“The tendency of family courts to dismiss the history of domestic violence and abuse in custody cases, especially where mothers and/or children have brought forward credible allegations of domestic abuse, including coercive control, physical or sexual abuse is unacceptable,” said Reem Alsalem, UN Special Rapporteur on violence against women, in a report to the Human Rights Council in Geneva on Thursday.
A history of intimate partner violence against women was often neglected in family courts and shared custody or parental authority, treated as the default ruling, regardless of the child’s perspective. “When custody decisions are made in favour of the parent who claims to be alienated without sufficiently considering the views of the child, the resilience of the concerned child may be undermined. “The child may also continue to be exposed to lasting harm,” Ms. Alsalem said. She also called out the failure of child custody processes to use child sensitive approaches that focus on the best interest of children.
Harder for minority women
The report underscores that minority women face additional barriers when being accused of using “parental alienation” in part due to increased barriers in accessing justice as well as negative stereotypes. Parental alienation is defined as the situation when a child refuses to have a relationship with one parent, as a result of manipulation or falsehoods spread by the other parent.
In some family court systems, for example in state judicial systems in the US, some mental health professionals contend that parental alienation is a form of emotional child abuse. The independent expert’s report, argues that the use of the unfounded and unscientific concept, is highly gendered. While it is invoked against both fathers and mothers, it is predominantly used against mothers, the report states, with the woman being accused of turning children against the father. The consequences of biased custody decisions can be detrimental and irreversible to those concerned leading to a continuum of violence before and after separation, the expert said.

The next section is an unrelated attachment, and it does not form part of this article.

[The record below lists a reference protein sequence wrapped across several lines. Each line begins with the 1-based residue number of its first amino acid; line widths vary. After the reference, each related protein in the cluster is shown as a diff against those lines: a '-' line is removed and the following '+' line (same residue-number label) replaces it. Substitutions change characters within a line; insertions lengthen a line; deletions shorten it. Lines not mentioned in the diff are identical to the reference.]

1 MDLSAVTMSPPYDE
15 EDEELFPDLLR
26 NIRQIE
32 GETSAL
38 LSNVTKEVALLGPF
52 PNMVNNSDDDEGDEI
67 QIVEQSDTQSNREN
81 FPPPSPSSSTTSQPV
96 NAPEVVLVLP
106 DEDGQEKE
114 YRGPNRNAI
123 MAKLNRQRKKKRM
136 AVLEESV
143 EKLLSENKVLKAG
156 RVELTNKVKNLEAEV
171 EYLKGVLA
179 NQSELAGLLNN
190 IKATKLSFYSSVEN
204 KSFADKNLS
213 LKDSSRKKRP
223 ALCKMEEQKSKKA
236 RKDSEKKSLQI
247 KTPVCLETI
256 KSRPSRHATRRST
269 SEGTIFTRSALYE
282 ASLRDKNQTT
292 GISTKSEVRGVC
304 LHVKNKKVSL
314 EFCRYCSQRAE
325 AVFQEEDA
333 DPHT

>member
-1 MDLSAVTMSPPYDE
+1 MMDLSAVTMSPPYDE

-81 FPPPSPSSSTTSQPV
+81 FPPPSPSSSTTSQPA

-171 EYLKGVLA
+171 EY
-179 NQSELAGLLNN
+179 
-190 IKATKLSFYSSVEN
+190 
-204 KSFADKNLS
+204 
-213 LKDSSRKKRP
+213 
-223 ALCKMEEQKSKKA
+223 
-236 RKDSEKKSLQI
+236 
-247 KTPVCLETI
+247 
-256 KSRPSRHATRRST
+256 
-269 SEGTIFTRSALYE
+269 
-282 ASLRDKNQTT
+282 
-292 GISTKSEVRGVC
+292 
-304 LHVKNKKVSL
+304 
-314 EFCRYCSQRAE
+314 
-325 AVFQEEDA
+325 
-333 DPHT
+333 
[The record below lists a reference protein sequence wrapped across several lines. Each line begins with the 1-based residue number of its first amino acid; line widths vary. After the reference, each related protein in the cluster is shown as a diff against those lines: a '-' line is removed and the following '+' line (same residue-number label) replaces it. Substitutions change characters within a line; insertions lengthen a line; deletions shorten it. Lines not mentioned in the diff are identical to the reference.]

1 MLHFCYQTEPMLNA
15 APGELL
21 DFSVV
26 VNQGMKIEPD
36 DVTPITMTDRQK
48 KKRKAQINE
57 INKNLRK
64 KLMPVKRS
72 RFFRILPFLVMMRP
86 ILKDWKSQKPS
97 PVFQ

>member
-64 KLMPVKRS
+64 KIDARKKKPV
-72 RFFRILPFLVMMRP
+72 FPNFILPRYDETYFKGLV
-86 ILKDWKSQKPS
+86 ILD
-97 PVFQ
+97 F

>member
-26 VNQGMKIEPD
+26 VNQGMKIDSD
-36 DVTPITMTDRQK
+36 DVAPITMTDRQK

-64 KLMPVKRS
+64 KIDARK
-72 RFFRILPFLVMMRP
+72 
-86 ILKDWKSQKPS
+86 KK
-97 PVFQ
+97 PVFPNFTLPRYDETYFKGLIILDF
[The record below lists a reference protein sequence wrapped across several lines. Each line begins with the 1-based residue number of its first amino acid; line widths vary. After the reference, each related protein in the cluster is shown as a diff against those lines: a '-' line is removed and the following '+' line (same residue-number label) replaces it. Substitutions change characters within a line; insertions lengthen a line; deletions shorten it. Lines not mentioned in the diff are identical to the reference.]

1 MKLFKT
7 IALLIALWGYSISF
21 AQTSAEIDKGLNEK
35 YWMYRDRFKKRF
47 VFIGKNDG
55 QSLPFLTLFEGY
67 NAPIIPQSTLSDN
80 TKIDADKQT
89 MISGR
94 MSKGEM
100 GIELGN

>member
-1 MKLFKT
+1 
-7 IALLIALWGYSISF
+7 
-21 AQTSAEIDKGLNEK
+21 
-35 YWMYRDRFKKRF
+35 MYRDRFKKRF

Despite these grave consequences “parental alienation” and related pseudo concepts are embedded and endorsed in legal systems across different jurisdictions, including amongst evaluators tasked with reporting to family courts on the best interest of the child. Ms. Alsalem’s report also provides recommendations for States and other stakeholders to reverse the long-lasting harm done to individuals, families and societies.
She said the international community needed to develop a greater “collective conscience” when considering the human rights dimension of multi-layered violence that many mothers and children experience when using family court systems. “The protection of women and children from violence, a victim-centered approach, and the best interests of the child, must take precedence over all other criteria when establishing arrangements for custody and visitation rights,” she said.
Special Rapporteurs and other UN Human Rights Council-appointed rights experts, work on a voluntary and unpaid basis, are not UN staff, and work independently from any government or organisation.
This article is on news.un.org